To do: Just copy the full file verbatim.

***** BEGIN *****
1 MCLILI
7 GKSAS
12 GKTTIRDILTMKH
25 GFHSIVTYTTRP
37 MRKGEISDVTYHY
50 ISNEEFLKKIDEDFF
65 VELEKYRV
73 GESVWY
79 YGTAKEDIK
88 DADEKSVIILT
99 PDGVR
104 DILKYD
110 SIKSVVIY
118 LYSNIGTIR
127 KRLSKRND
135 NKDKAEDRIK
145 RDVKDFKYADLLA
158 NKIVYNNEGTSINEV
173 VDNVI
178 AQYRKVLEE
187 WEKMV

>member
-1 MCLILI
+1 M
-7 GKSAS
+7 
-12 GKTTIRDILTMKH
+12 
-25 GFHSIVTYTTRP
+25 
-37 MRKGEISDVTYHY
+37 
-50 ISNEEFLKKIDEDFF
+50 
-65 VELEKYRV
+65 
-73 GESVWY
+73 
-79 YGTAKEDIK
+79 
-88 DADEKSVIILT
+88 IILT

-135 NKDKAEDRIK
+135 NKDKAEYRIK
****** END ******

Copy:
1 MCLILI
7 GKSAS
12 GKTTIRDILTMKH
25 GFHSIVTYTTRP
37 MRKGEISDVTYHY
50 ISNEEFLKKIDEDFF
65 VELEKYRV
73 GESVWY
79 YGTAKEDIK
88 DADEKSVIILT
99 PDGVR
104 DILKYD
110 SIKSVVIY
118 LYSNIGTIR
127 KRLSKRND
135 NKDKAEDRIK
145 RDVKDFKYADLLA
158 NKIVYNNEGTSINEV
173 VDNVI
178 AQYRKVLEE
187 WEKMV

>member
-1 MCLILI
+1 M
-7 GKSAS
+7 
-12 GKTTIRDILTMKH
+12 
-25 GFHSIVTYTTRP
+25 
-37 MRKGEISDVTYHY
+37 
-50 ISNEEFLKKIDEDFF
+50 
-65 VELEKYRV
+65 
-73 GESVWY
+73 
-79 YGTAKEDIK
+79 
-88 DADEKSVIILT
+88 IILT

-135 NKDKAEDRIK
+135 NKDKAEYRIK